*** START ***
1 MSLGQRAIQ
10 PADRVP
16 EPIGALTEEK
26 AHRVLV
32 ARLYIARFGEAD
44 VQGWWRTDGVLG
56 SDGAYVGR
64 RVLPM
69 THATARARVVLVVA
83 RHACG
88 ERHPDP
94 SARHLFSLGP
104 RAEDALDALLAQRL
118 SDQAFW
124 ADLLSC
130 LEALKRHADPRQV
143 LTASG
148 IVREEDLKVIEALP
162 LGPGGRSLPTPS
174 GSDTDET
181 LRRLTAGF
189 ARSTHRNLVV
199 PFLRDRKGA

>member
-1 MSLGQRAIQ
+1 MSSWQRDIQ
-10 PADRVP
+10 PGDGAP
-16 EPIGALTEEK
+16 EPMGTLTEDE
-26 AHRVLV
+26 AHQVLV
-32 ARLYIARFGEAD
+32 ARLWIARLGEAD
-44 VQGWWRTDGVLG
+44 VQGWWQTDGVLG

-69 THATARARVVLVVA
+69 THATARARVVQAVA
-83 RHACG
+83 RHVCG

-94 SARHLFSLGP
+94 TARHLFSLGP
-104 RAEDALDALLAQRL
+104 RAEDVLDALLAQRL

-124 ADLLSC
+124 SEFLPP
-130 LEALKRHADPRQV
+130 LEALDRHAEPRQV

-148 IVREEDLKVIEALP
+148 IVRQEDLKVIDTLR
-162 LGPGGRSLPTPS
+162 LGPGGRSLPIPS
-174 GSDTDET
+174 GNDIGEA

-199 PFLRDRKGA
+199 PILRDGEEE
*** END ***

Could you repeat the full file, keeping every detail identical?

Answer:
1 MSLGQRAIQ
10 PADRVP
16 EPIGALTEEK
26 AHRVLV
32 ARLYIARFGEAD
44 VQGWWRTDGVLG
56 SDGAYVGR
64 RVLPM
69 THATARARVVLVVA
83 RHACG
88 ERHPDP
94 SARHLFSLGP
104 RAEDALDALLAQRL
118 SDQAFW
124 ADLLSC
130 LEALKRHADPRQV
143 LTASG
148 IVREEDLKVIEALP
162 LGPGGRSLPTPS
174 GSDTDET
181 LRRLTAGF
189 ARSTHRNLVV
199 PFLRDRKGA

>member
-1 MSLGQRAIQ
+1 MSSWQRDIQ
-10 PADRVP
+10 PGDGAP
-16 EPIGALTEEK
+16 EPMGTLTEDE
-26 AHRVLV
+26 AHQVLV
-32 ARLYIARFGEAD
+32 ARLWIARLGEAD
-44 VQGWWRTDGVLG
+44 VQGWWQTDGVLG

-69 THATARARVVLVVA
+69 THATARARVVQAVA
-83 RHACG
+83 RHVCG

-94 SARHLFSLGP
+94 TARHLFSLGP
-104 RAEDALDALLAQRL
+104 RAEDVLDALLAQRL

-124 ADLLSC
+124 SEFLPP
-130 LEALKRHADPRQV
+130 LEALDRHAEPRQV

-148 IVREEDLKVIEALP
+148 IVRQEDLKVIDTLR
-162 LGPGGRSLPTPS
+162 LGPGGRSLPIPS
-174 GSDTDET
+174 GNDIGEA

-199 PFLRDRKGA
+199 PILRDGEEE